Sunday, June 24, 2012


Explaining abstract concepts can prove challenging to the best of educators for the best to the weakest of students/audiences.

Here's one wonderful example of the art and challenge of explaining. [My husband actually used this clip recently to describe the financial fiasco in Europe and Greece].  It's taken from Elaine May's movie A New Leaf in which she starred with Walter Matthau. In this YouTube clip Walter Matthau runs to his accountant after an important check of his bounced:

While entertaining in its own right, this use of the clip to explain Europe's financial fiasco brings up a few educational points:
  • The power of a visual image to explain something (in this case finances or the importance of"capital");
  • The power of learning life lessons from others' stories and experiences;
  • The challenge of making an explanation meaningful and understood;
  • The power of laughter and art in helping explain and retain information.
The challenge to explaining is that not only must you define a concept, you must somehow relate it to the audience/student.
  • They have to not only understand the words you use, 
  • They have to understand the intent, 
  • They must understand how various factors interact with each other to create the "whole" of what is being explained, and 
  • They have to be able to understand WHY what it is your are explaining is so important to them.
Richard Feynman (Nobel Laureate in physics) in his book, Surely You're Joking, Mr. Feynman! Adventures of a Curious Character (1985) talks about an experience he had as a visiting lecturer teaching a master class of graduate students:
"I was teaching a group of students who would ultimately become electricity and magnetism - Maxwell's equation...I discovered a very strange phenomenon: I could ask a question, which the students would answer immediately.  But the next time I would ask the question - the same subject, and the same questions, as far as I could tell - they couldn't answer it at all....After a lot of investigation, I finally figured out that the students had memorized everything, but they didn't know what anything meant.  When they heard 'light that is reflected from a medium with an index' they didn't know that it meant a material such as water....Everything was entirely memorized, yet nothing had been translated into meaningful words. [Bold was my emphasis.]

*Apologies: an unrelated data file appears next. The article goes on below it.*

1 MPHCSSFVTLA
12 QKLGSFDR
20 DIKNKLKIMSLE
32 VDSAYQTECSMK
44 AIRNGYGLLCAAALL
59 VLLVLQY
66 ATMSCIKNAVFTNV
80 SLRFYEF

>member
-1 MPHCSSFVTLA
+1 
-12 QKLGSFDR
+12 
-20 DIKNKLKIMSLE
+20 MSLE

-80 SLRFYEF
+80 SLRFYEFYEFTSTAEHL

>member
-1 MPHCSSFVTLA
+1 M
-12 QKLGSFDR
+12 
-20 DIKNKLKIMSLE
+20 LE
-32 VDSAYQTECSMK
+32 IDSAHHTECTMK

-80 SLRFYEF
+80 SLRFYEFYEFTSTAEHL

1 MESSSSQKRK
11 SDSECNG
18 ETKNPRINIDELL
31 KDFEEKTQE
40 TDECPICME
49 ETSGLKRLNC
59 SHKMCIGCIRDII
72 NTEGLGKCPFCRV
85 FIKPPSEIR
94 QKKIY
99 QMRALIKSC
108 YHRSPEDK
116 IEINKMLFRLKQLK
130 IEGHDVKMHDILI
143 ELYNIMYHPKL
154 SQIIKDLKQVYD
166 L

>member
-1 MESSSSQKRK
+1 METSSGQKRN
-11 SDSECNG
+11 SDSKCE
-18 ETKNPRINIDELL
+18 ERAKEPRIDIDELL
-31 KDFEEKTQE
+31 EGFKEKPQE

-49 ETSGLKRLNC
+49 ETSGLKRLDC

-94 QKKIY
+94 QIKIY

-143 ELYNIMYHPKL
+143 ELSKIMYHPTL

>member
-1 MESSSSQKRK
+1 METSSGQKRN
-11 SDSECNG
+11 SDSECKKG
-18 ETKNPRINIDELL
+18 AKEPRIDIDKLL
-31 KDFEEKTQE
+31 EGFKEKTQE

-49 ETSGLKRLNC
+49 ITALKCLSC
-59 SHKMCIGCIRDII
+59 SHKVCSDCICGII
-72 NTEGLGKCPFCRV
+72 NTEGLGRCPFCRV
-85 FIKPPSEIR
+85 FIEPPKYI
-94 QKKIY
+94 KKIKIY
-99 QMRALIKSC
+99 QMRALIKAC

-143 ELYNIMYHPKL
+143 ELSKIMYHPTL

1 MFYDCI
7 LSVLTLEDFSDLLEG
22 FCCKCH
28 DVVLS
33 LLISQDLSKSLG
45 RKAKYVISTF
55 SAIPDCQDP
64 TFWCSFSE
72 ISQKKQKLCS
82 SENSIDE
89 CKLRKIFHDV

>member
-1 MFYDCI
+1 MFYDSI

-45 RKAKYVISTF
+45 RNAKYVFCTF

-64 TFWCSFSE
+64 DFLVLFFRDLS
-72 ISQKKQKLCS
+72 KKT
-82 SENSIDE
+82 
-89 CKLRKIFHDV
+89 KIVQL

This happens all too often. Without a teacher's careful questioning and relating that topic to their lives, teachers often think their students have "learned" because they could shoot back 'facts' or jargon, and as a result missed the opportunity to EXPLAIN underlying meanings, concepts, application.

To best explain something:
  • The concepts must be related to ideas, names, places, things, students are already familiar with.  [Fractions or proportion, for example, can be explained watching a football game and figuring out 'first downs' ONLY to students who understand the underlying game.]
  • The explanation must be broken down into simple, recognizable components;
  • The use of images, pictures, graphs, charts all paired with words and explanations help students 'visualize' what you are explaining and provide additional paired memory associations. This is where teaching with graphic novels and illustrated texts can be prove extremely beneficial. This is also where the use of clips from favorite movies, cartoon, shows, can become powerful tools.
  • "Play around" with the concept. Once something is explained,
    •  ask your students/audience  HOW THEY think other things in their lives might relate to the concept, 
    • how they can USE what they just learned,
    • how it might be taken further and applied to something around with it, take concepts for a walk, a swim, a jump. 
    • You might, for example, ask them to write draw a cartoon or 'instructions' to explain the new concept to their friends or siblings.
  • Bring emotions into it.  Ask how what was explained makes them 'feel' or ask for images what you just explained conjure up for them.  
  • The more associations (visual, auditory, tactile, emotional, etc.) the greater the chance they will relate to it, understand it, and remember it.